Those who were there at the age of the infancy of FMV-themed games probably expect this to be corny and badly made. Thankfully, that's not the case. Tobias Weber is no Stanley Kubrick, and actors like newcomer Joe Sowerbutts and veterans like Richard Durden are no Al Pacino or Anthony Hopkins (or Tommy Wiseau), so don't expect a cinematic masterpiece that will keep you up at night… but it's very good, nonetheless - damn good, in fact, and, without a single doubt, far better than high budget titles like all-spark-no-flare Quantum Break.
Moving on, the whole thing begins, and the audience is introduced to Matt, the main character, the monologue of who starts off this crime thriller. He contemplates on the nature of the world, how it's a ruthless, sinister competition, and, most of all, how it all boils down to choices, how they define you, and how these can change the "path," just like in Late Shift, as this is just a movie, with a few crossroads where the player can choose the next step.
Besides being devoid of any self-importance and pretentiousness, this introductory monologue also sets the tone for the ride, as the majority of it all feels very realistic, and especially the behaviour of the main lead. Joe Sowerbutts portrays college student/security guard Matt in the best way possible, by not overplaying or underplaying the role, and comes off as just an average young man who unintentionally gets entangled in a world of crime. Even his unique "thing," which is his talent with numbers, is not overused as it's usually done in cinema. He is smart, yes, but not the obnoxious-Tony-Stark kind of super-smart.
The most important thing, though, is that he is not a man that you hate or love. Instead, his role here is to help players get immersed in the situation, and act as if they were him. Moreover, and while he is definitely a blank state sort of character, thankfully, he is not a bland one. As for the choices at hand, apart from a very few, as time goes on they tend to get deeper into the realm of the moral grey, so it's not another silly case of good versus evil, but something that's more about how fear (or greed) can change a man.
As for the story itself, it's not exactly an innovative Scandinavian-like crime thriller or anything, so don't get your hopes up for any major twists, or clever Hitchcock-esque whodunit-isms, without that meaning that it's boring, predictable, and so on, although a little bit of originality would be more than welcome. Furthermore, the production values are more than enough, and the very few silly or watered-down scenes available never manage to ruin the mood… apart from the somewhat forced romance "route," that is.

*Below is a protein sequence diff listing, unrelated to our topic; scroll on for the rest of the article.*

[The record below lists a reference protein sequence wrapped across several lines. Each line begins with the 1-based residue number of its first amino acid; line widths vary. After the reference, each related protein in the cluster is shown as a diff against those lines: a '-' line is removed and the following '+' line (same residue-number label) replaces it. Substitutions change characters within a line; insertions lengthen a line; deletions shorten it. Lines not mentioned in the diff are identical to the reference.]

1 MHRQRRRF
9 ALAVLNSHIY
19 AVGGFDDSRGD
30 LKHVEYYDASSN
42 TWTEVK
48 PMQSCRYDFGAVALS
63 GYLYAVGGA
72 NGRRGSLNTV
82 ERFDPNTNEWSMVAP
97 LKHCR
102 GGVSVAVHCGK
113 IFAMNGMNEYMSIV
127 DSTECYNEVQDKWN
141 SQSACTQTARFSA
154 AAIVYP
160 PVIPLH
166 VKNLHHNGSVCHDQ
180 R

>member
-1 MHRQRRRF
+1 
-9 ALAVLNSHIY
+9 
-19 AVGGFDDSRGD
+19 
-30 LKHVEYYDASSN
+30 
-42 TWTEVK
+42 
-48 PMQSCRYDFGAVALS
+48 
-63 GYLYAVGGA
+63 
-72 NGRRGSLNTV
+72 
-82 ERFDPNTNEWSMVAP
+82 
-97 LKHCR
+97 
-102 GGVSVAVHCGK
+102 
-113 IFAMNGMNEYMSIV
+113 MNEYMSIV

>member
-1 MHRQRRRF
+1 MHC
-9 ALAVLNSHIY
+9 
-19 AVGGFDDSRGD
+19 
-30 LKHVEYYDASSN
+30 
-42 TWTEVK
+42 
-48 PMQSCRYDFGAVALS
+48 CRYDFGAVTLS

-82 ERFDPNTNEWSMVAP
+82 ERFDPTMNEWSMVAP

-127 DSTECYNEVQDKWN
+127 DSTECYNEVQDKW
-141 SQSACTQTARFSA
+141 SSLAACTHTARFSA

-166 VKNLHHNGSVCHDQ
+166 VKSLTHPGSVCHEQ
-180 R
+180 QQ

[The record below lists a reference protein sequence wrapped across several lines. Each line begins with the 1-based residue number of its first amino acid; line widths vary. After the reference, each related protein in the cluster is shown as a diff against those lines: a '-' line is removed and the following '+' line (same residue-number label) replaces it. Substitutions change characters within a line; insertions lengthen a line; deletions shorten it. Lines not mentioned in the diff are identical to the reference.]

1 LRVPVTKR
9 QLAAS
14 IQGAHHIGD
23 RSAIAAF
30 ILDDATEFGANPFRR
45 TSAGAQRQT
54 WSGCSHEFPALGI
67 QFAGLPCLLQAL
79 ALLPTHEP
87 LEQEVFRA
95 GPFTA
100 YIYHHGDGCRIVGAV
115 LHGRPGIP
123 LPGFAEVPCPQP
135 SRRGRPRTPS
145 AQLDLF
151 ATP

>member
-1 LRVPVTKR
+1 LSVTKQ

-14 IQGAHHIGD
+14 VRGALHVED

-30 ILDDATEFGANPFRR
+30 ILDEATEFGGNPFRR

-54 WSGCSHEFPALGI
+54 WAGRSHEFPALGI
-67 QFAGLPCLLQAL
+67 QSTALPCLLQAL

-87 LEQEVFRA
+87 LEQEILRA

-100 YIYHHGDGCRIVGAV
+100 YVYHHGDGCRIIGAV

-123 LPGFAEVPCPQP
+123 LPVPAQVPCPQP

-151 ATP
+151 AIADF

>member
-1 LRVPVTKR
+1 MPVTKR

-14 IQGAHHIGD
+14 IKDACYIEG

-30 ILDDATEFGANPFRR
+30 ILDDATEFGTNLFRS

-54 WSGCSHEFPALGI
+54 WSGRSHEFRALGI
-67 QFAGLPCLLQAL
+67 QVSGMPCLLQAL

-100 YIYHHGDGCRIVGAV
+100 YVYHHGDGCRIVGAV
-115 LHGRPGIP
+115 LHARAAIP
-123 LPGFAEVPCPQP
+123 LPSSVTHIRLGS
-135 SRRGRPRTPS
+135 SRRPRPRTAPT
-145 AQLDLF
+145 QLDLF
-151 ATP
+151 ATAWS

As far as length goes, it clocks around 90 minutes, which feels neither long or short, with the only two problems being: first, the occasional crush-to-desktop, which means that you must sit through the same 10+ minute scene, as the game's save system is not as effective, and, secondly, the fact that skipping scenes is not possible, something that lowers the replay value a bit, especially if you take the biggest flaw of Late Shift into consideration, which is the disappointing fact that choices feel as if they don't matter.
This title's major weakness becomes obvious even from the second sit-through, as, no matter what the player does, things won't change much. Escaped the thug at the beginning? Take a look at one minute of "additional" footage that shows Matt finding another one waiting outside. Chose to go downstairs instead of upstairs to escape from a threat? Doesn't matter; the bad guys will get you no matter what.
These small choices makes things boring, but it's the big ones that hurt the most, because they don't help Matt get enough out of track, and, as a result, lead to different story arcs. It's possible to lose a scene or two near the end, but, to be honest, each time a player restarts Late Shift, most of it will feel extremely similar, which is definitely a shame, as this is generally a fine, well-crafted ride, which could be even more so with a little more care.